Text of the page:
Depending on the ages of your kids and how you feel about screen time, if you can’t travel, apps can be a great way to learn more about the world. And there are all kinds of apps to do this, from reading subscription apps to geography games and beyond. Most of these aren’t free, but are not overly pricy either.

Barefood World Atlas: Only available for iPhones and iPads, Barefoot World Atlas is pretty neat. It’s not free, but kids can zoom their way around a 3D globe filled with landmarks and learn about countries, cities, people from around the world, cultures, and more.

Stack the States: For kids 4 and older, Stack the States is a ton of fun. Your kids will learn state capitals, geography, state shapes, and trivia through fun games. The app is available on iOS, Android, and Kindle.

Stack the Countries: Stack the Countries is a lot like Stack the States, but with – you guessed it – countries instead of states. It’s also available on iOS, Android, and Kindle.

A Globe or Maps

You know. Those things that used to be in your elementary school classroom. If you have space for a globe, kids just might enjoy taking a spin around a real-life globe. Ask them to find countries. Ask them where they live. Ask them where their relatives live, or where Krakens live, or where Santa lives. Alternately, tack maps up in your hallway or on a spare wall. My husband grew up with maps lining his hallway and he loved it. It fostered a love of geography and, to this day, he still remembers much of his geography so he’s really useful during a game of Trivial Pursuit.

Subscription Boxes

There are all kinds of subscription boxes you can sign up for. If you’re looking for a travel-based box, Little Passports is a fun one. You can pick from a few different types of boxes and some are more STEM based than travel based. If you’re looking for travel in a box, World Edition (kids 6-10) and USA Edition (kids ages 7-12) both deliver souvenirs, activities, journals, and other fun ways to learn about a new place.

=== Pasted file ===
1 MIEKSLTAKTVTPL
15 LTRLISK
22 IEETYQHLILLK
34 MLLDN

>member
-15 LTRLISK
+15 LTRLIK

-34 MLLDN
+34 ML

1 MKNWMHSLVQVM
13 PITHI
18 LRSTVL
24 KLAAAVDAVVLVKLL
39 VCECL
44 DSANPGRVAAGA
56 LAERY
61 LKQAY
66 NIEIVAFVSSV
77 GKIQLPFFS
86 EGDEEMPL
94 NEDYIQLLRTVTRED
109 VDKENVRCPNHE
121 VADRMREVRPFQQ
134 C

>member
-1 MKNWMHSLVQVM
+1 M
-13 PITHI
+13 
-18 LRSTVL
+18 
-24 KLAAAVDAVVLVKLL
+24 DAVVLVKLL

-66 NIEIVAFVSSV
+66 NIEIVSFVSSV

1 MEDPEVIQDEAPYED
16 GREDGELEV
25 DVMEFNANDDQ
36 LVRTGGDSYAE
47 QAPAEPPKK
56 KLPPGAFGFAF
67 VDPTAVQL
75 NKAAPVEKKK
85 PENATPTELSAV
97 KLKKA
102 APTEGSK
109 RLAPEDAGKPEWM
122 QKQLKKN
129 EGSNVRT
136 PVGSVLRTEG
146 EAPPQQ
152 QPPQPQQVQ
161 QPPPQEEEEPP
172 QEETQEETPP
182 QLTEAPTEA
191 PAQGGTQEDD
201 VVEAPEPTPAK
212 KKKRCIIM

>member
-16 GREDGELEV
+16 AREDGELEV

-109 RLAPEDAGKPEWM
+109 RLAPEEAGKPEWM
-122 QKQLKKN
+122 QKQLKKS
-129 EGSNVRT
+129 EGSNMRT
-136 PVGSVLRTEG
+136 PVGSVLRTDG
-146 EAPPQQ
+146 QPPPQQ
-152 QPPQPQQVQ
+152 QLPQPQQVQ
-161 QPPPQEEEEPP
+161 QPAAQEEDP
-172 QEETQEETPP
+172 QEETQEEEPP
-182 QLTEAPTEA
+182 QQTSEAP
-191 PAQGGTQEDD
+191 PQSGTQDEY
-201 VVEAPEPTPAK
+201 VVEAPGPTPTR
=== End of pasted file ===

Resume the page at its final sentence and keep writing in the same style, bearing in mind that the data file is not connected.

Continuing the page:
Had to Cancel a Disney Trip?

There are likely a whole lot of families out there who had their sights set on a Disney vacation, but for the time being, Disney parks are closed. Even once they open again, many may feel cautious about visiting a theme park during a time when social distancing is the thing to do. It’s tough to balance the awesomeness of Disney with home activities, but you can try to capture a little bit of the Magic Kingdom in your living room or yard. Try making a day or a week filled with Disney – bust out costumes if you have them, watch some Disney movies, make Mickey Mouse-shaped pancakes for breakfast, have the kids design their own Disney theme park in a drawing or with Play-Doh or whatever creative medium you have on hand.